SANTA CLARA -- Defensive coordinator Vic Fangio assigns equal blame to the 49ers’ pass rush and the coverage.
“You can’t play good pass defense in this league without a good pass rush,” Fangio said. “And they go hand in hand. You can’t have good pass rush without good coverage.”
The loss of outside linebacker Aldon Smith, serving a nine-game suspension, is glaring. Smith recorded 42 sacks in his first 43 NFL games. In the first three games this season, the 49ers have just four sacks. Justin Smith has supplied the only consistent pass rush with three sacks -- another wiped out due to a penalty.
The lack of a pass rush has forced Fangio to call more blitzes than usual. The 49ers sent more than four pass-rushers on 14 pass plays against the Arizona Cardinals last week, according to Pro Football Focus.
After not sending a defensive back at the quarterback in the first two games, safety Jimmie Ward blitzed seven times out of the slot position and cornerback Perrish Cox rushed the passer four times.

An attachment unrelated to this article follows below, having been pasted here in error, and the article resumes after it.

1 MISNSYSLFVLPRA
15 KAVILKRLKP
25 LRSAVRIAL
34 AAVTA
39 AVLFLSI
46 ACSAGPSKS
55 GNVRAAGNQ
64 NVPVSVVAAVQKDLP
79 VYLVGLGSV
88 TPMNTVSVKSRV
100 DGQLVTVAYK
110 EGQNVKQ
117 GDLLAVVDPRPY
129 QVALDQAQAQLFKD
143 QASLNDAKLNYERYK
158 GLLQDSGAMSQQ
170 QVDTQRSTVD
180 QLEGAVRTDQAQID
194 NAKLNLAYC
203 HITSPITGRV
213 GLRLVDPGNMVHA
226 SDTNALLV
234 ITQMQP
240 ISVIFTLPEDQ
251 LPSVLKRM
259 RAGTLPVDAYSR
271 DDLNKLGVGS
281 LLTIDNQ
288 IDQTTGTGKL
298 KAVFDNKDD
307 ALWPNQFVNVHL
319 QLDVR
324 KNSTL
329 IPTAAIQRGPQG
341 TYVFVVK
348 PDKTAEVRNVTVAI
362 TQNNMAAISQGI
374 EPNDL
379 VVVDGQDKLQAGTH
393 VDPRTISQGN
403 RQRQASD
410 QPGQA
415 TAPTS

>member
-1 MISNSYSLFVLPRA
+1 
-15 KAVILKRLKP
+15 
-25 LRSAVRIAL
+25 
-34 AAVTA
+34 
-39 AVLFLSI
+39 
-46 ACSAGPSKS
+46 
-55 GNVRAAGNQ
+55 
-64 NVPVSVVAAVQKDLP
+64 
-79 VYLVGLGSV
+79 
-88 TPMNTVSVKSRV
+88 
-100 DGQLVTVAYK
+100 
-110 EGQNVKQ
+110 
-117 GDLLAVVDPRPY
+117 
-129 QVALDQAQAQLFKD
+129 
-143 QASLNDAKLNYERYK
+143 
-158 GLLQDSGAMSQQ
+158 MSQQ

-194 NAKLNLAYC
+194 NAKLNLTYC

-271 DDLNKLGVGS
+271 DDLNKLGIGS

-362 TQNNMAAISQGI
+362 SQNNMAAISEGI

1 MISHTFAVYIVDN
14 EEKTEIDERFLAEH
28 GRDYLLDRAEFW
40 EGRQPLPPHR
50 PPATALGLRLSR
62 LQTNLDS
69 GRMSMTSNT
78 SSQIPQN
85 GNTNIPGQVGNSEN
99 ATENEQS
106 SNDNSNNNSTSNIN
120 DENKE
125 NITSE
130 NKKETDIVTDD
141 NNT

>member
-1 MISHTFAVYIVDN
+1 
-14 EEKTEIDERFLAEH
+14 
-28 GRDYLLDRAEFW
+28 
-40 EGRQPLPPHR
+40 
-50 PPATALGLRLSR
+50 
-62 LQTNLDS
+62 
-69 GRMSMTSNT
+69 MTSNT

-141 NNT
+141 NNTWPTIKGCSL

“We’ve had to call on it a little bit more lately here last week,” Fangio said. “Hope to not have to play that way all the time.”
Arizona quarterback Drew Stanton exploited a Ward pressure to find a favorable matchup of Michael Floyd against 49ers safety Antoine Bethea for a 36-yard completion in the first quarter.
Although Fangio said there have not been many problems with communication in the secondary, both passing touchdowns surrendered in the 23-14 loss to the Cardinals came on blown coverages.
On third-quarter touchdown passes to John Brown of 24 and 21 yards, it appeared as if safety Eric Reid and Ward were to blame, when actually the players who were out of position were Cox on the first play and Reid on the second.
“One time we just didn’t pick up the route correctly from one player’s position and the other time we didn’t stay deep enough long enough,” Fangio said.
The 49ers' pass defense ranks tied for 14th in the league, giving up 226.3 yards passing per game. Where the problems have shown up the most are on third downs. The 49ers' defense has allowed a league-worst 51.6 percent of third downs to be converted -- and that does not include eight more third downs converted via penalties.